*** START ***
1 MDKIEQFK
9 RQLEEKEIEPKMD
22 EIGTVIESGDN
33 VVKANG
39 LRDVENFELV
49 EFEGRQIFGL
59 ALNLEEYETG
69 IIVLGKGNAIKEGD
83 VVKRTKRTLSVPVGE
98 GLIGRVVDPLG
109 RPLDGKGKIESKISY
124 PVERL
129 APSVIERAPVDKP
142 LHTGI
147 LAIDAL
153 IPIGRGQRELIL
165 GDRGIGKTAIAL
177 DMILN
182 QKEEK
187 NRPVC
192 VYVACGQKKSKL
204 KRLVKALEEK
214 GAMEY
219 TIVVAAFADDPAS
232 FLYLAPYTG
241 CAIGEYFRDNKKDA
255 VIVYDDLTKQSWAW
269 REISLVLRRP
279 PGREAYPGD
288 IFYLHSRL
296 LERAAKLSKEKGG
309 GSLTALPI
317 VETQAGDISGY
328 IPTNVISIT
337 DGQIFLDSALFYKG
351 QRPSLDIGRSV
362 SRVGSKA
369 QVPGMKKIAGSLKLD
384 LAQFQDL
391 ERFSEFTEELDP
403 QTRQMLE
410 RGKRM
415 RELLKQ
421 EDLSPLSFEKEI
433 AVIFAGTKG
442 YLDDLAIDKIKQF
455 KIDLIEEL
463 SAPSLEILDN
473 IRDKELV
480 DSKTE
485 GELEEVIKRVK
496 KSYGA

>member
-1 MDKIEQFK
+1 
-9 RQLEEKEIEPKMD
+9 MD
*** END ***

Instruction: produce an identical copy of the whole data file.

1 MDKIEQFK
9 RQLEEKEIEPKMD
22 EIGTVIESGDN
33 VVKANG
39 LRDVENFELV
49 EFEGRQIFGL
59 ALNLEEYETG
69 IIVLGKGNAIKEGD
83 VVKRTKRTLSVPVGE
98 GLIGRVVDPLG
109 RPLDGKGKIESKISY
124 PVERL
129 APSVIERAPVDKP
142 LHTGI
147 LAIDAL
153 IPIGRGQRELIL
165 GDRGIGKTAIAL
177 DMILN
182 QKEEK
187 NRPVC
192 VYVACGQKKSKL
204 KRLVKALEEK
214 GAMEY
219 TIVVAAFADDPAS
232 FLYLAPYTG
241 CAIGEYFRDNKKDA
255 VIVYDDLTKQSWAW
269 REISLVLRRP
279 PGREAYPGD
288 IFYLHSRL
296 LERAAKLSKEKGG
309 GSLTALPI
317 VETQAGDISGY
328 IPTNVISIT
337 DGQIFLDSALFYKG
351 QRPSLDIGRSV
362 SRVGSKA
369 QVPGMKKIAGSLKLD
384 LAQFQDL
391 ERFSEFTEELDP
403 QTRQMLE
410 RGKRM
415 RELLKQ
421 EDLSPLSFEKEI
433 AVIFAGTKG
442 YLDDLAIDKIKQF
455 KIDLIEEL
463 SAPSLEILDN
473 IRDKELV
480 DSKTE
485 GELEEVIKRVK
496 KSYGA

>member
-1 MDKIEQFK
+1 
-9 RQLEEKEIEPKMD
+9 MD